Dromintee clinched their first senior league title since 2004, with a 17-point win over Ballymacnab on the final day of the season.
The campaign started 408 days beforehand, when the men in blue and white also saw off the Nab in the opening round.
Lockdown threatened to deny the St Patrick’s club the chance to lift the cup, but they got there in the end
“There was a big hunger amongst the group when we did get back after the initial first lockdown. We had numbers that we hadn’t seen in a long time.” Explained midfielder Aaron McKay.
“We had a great start to the league campaign last year, and then obviously back into lockdown. You’re thinking ‘all this hard work’s nearly come to nothing”.
It was a nervy finish to the campaign. Dromintee just shaded Armagh Harps at the top of the pile, with one point to spare.
“We had a strong point tally built up coming back into the resumption and it was just tittering away. You were getting worried at one stage!
We were lucky enough last week (vs Cross). We sort of pulled it out of the bag and got the points. This week, obviously with the Nab already relegated, it was less in the extent of the competitiveness of the game”.
Attention will swiftly turn to Silverbridge, led by former Dromintee manager Kevin Franklin, as the sides clash in the first round of the championship.
“We’ll not get too carried away with ourselves. Obviously, we won the league but with the championship draw, teams would be happy enough to get us!
We’ll just enjoy the moment. A couple of boys have a few niggles and stuff. I think we’ve four weeks now to get those cleared up so hopefully we’ll get back to full strength”.
The Armagh defender reflects on some recent history shared with Silverbridge. “We were fighting relegation with them a couple of years ago.
I think Ballymacnab actually done us a favour that day. They beat Cullyhanna, and we had to get a result against the ‘bridge in the ‘bridge. So, they’ll probably have that in the back of their minds, that we got them relegated”.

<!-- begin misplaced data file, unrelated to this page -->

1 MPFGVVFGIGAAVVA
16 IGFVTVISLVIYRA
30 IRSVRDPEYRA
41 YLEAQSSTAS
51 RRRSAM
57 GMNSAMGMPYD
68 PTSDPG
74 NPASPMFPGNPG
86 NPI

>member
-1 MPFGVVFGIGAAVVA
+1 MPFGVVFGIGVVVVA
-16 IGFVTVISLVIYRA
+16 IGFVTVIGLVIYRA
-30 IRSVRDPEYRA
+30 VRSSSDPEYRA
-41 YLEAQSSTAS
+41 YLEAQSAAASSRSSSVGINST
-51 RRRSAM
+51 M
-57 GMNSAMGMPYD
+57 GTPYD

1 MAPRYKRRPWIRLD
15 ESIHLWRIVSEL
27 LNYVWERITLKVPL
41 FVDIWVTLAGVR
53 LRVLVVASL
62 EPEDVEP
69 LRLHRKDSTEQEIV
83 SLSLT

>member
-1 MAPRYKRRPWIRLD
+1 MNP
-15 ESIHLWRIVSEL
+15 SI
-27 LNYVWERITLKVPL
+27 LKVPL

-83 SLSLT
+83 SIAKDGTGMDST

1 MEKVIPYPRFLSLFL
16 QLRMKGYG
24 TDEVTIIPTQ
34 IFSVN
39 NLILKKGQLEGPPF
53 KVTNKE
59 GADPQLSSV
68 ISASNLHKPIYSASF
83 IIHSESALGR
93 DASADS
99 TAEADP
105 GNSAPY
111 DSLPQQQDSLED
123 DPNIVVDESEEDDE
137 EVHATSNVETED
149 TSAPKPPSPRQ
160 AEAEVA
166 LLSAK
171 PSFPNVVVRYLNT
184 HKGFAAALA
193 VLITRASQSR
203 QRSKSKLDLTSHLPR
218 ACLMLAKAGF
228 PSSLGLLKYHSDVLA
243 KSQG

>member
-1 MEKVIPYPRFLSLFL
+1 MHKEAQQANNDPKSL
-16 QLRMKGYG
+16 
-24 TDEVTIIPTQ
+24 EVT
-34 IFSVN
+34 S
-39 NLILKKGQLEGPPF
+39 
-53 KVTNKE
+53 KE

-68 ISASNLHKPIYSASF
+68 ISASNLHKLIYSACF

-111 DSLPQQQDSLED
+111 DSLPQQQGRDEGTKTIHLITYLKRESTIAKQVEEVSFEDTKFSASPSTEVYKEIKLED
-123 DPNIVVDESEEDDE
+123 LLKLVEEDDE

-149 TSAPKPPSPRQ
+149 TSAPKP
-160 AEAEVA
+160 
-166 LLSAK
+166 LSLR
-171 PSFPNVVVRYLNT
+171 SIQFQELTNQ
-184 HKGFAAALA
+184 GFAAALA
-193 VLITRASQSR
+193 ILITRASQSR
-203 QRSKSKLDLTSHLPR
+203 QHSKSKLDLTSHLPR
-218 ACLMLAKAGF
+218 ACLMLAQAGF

League success often paves the way for improved championship performances and a conversation with Maghery’s James Lavery back in 2016 springs to McKay’s mind.
“I remember we played Maghery in the quarter final in 2016. I was chatting to James Lavery after the game, he was like ‘we really put an importance on the league’.
They needed to taste a bit of success in the league, built a bit of momentum before they felt like they were able to attack the championship”.
“We were in 1B at the time, and we said we needed to get up into 1A. You need to be playing the top teams week in week out. It’s all about building momentum for championship”.
The management partnership of John Kennedy and Stephen Kearney, two “Down men” as McKay puts it, have made their mark on the team.
“I’d have a good relationship with Stephen Kearney because he’s a teacher in St Paul’s High School. So he would have coached me a good bit through school.
I would have had a good relationship with him before he came in. John has a really good reputation and the boys have done really well”.
“They’re playing boys that are putting in the hard work and showing up to training. Fellas that, I suppose have this reputation of the better footballers, that maybe weren’t putting the hard work in were dropped.
Even when we were fighting relegation the players stuck by that ethos and I suppose it has paid off for them today”.